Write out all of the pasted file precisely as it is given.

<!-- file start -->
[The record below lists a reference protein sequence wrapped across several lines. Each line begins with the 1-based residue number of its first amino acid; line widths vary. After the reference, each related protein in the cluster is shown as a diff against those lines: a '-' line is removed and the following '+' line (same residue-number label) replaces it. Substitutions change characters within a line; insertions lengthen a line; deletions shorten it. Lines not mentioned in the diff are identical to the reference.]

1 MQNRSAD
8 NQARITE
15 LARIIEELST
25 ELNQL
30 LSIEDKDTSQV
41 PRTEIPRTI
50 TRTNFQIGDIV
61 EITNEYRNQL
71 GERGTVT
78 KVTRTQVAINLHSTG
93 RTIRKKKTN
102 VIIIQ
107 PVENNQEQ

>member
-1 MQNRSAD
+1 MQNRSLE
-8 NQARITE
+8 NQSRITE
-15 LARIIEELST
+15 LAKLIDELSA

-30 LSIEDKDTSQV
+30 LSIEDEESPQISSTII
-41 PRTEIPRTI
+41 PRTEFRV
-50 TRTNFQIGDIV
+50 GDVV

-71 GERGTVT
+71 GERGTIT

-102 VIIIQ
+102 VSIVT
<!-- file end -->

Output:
[The record below lists a reference protein sequence wrapped across several lines. Each line begins with the 1-based residue number of its first amino acid; line widths vary. After the reference, each related protein in the cluster is shown as a diff against those lines: a '-' line is removed and the following '+' line (same residue-number label) replaces it. Substitutions change characters within a line; insertions lengthen a line; deletions shorten it. Lines not mentioned in the diff are identical to the reference.]

1 MQNRSAD
8 NQARITE
15 LARIIEELST
25 ELNQL
30 LSIEDKDTSQV
41 PRTEIPRTI
50 TRTNFQIGDIV
61 EITNEYRNQL
71 GERGTVT
78 KVTRTQVAINLHSTG
93 RTIRKKKTN
102 VIIIQ
107 PVENNQEQ

>member
-1 MQNRSAD
+1 MQNRSLE
-8 NQARITE
+8 NQSRITE
-15 LARIIEELST
+15 LAKLIDELSA

-30 LSIEDKDTSQV
+30 LSIEDEESPQISSTII
-41 PRTEIPRTI
+41 PRTEFRV
-50 TRTNFQIGDIV
+50 GDVV

-71 GERGTVT
+71 GERGTIT

-102 VIIIQ
+102 VSIVT